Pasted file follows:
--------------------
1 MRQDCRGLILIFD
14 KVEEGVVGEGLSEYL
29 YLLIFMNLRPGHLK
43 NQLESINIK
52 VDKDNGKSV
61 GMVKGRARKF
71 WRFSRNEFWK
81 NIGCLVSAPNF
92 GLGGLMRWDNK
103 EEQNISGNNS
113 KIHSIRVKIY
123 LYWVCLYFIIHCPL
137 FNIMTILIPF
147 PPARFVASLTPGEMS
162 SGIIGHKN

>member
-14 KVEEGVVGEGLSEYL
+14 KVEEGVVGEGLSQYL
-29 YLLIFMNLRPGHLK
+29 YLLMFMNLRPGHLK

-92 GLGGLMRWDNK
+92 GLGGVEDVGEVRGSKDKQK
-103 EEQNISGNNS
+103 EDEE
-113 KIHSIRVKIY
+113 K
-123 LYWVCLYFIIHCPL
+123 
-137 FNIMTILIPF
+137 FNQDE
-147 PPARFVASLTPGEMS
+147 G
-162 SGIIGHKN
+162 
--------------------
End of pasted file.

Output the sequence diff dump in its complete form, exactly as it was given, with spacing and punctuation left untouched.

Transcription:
1 MRQDCRGLILIFD
14 KVEEGVVGEGLSEYL
29 YLLIFMNLRPGHLK
43 NQLESINIK
52 VDKDNGKSV
61 GMVKGRARKF
71 WRFSRNEFWK
81 NIGCLVSAPNF
92 GLGGLMRWDNK
103 EEQNISGNNS
113 KIHSIRVKIY
123 LYWVCLYFIIHCPL
137 FNIMTILIPF
147 PPARFVASLTPGEMS
162 SGIIGHKN

>member
-14 KVEEGVVGEGLSEYL
+14 KVEEGVVGEGLSQYL
-29 YLLIFMNLRPGHLK
+29 YLLMFMNLRPGHLK

-92 GLGGLMRWDNK
+92 GLGGVEDVGEVRGSKDKQK
-103 EEQNISGNNS
+103 EDEE
-113 KIHSIRVKIY
+113 K
-123 LYWVCLYFIIHCPL
+123 
-137 FNIMTILIPF
+137 FNQDE
-147 PPARFVASLTPGEMS
+147 G
-162 SGIIGHKN
+162 